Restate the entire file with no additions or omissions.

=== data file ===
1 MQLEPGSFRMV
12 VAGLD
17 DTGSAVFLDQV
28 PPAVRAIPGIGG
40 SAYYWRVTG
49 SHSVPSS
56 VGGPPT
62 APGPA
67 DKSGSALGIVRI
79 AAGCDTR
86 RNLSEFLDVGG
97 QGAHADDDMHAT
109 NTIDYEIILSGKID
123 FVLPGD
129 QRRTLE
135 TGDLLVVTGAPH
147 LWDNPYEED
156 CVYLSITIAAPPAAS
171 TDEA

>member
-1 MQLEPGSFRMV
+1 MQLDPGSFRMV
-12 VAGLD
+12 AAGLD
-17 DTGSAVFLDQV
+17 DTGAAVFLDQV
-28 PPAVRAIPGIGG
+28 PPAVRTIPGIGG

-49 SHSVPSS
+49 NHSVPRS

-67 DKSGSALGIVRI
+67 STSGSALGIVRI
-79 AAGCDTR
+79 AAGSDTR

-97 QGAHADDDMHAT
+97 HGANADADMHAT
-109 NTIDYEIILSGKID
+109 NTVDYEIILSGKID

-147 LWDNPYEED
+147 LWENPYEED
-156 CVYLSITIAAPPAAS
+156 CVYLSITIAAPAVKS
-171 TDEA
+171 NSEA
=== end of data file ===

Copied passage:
1 MQLEPGSFRMV
12 VAGLD
17 DTGSAVFLDQV
28 PPAVRAIPGIGG
40 SAYYWRVTG
49 SHSVPSS
56 VGGPPT
62 APGPA
67 DKSGSALGIVRI
79 AAGCDTR
86 RNLSEFLDVGG
97 QGAHADDDMHAT
109 NTIDYEIILSGKID
123 FVLPGD
129 QRRTLE
135 TGDLLVVTGAPH
147 LWDNPYEED
156 CVYLSITIAAPPAAS
171 TDEA

>member
-1 MQLEPGSFRMV
+1 MQLDPGSFRMV
-12 VAGLD
+12 AAGLD
-17 DTGSAVFLDQV
+17 DTGAAVFLDQV
-28 PPAVRAIPGIGG
+28 PPAVRTIPGIGG

-49 SHSVPSS
+49 NHSVPRS

-67 DKSGSALGIVRI
+67 STSGSALGIVRI
-79 AAGCDTR
+79 AAGSDTR

-97 QGAHADDDMHAT
+97 HGANADADMHAT
-109 NTIDYEIILSGKID
+109 NTVDYEIILSGKID

-147 LWDNPYEED
+147 LWENPYEED
-156 CVYLSITIAAPPAAS
+156 CVYLSITIAAPAVKS
-171 TDEA
+171 NSEA